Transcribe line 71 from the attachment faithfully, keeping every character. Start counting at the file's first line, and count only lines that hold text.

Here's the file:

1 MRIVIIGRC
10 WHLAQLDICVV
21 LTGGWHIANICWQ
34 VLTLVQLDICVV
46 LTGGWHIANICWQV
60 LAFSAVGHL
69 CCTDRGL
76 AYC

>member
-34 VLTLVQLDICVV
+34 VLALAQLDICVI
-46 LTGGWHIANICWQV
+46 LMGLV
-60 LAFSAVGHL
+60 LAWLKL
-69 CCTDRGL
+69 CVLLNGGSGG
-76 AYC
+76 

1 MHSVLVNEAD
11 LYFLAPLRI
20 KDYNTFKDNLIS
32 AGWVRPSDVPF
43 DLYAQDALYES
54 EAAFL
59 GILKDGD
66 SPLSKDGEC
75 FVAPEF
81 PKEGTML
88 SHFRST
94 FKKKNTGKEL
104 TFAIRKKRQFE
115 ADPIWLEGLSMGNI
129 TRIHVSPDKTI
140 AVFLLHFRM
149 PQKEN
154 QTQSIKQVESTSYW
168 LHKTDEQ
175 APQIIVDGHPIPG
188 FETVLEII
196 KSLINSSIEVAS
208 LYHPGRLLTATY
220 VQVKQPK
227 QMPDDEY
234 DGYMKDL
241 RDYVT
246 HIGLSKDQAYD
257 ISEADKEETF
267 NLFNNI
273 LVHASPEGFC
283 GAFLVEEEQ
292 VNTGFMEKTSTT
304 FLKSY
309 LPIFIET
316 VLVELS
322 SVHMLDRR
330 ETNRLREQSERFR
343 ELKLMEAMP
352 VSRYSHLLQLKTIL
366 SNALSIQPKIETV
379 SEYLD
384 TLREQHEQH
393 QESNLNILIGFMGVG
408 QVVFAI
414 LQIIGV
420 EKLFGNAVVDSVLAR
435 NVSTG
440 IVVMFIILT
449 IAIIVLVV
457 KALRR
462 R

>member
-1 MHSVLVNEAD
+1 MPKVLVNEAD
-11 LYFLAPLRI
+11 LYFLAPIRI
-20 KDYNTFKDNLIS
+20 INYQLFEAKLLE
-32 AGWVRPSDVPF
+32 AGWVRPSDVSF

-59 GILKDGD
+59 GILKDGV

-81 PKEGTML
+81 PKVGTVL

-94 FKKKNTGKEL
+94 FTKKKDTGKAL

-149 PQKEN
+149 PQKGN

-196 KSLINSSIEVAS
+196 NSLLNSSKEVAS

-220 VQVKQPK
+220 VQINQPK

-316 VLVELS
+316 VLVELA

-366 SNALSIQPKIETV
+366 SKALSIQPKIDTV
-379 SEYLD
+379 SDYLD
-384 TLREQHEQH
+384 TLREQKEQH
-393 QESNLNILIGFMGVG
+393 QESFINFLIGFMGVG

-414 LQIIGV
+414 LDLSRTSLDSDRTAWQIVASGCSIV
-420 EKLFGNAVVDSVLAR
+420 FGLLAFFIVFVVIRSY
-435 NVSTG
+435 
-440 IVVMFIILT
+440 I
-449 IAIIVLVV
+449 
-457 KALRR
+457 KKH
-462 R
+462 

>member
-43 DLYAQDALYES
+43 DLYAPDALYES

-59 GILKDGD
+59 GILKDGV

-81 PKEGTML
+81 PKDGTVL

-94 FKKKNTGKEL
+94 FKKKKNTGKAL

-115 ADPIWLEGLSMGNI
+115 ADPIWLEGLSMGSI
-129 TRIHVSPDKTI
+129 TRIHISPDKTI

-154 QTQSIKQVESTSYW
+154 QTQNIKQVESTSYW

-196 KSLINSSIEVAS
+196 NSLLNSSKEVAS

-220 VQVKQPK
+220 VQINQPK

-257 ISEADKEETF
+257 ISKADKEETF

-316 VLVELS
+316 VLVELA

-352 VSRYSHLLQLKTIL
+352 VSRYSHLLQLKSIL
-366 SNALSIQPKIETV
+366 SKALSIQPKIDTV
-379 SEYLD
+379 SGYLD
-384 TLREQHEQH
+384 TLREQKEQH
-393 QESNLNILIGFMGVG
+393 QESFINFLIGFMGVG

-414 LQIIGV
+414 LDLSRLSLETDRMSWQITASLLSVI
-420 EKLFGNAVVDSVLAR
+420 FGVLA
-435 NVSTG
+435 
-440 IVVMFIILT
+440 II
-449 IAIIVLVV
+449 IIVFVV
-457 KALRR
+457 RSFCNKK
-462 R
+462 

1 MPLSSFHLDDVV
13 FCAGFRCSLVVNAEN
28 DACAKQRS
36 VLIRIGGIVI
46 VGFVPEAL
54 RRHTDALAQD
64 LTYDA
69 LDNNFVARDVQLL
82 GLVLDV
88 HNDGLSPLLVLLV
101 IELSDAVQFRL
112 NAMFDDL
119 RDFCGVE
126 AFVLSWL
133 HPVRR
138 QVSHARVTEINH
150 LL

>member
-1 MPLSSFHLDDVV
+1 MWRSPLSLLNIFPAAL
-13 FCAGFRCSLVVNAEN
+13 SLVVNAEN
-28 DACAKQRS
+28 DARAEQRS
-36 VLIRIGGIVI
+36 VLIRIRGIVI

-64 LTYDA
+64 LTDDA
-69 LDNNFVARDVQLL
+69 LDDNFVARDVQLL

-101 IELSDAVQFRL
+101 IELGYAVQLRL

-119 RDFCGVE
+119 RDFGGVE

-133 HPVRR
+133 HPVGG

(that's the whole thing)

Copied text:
462 R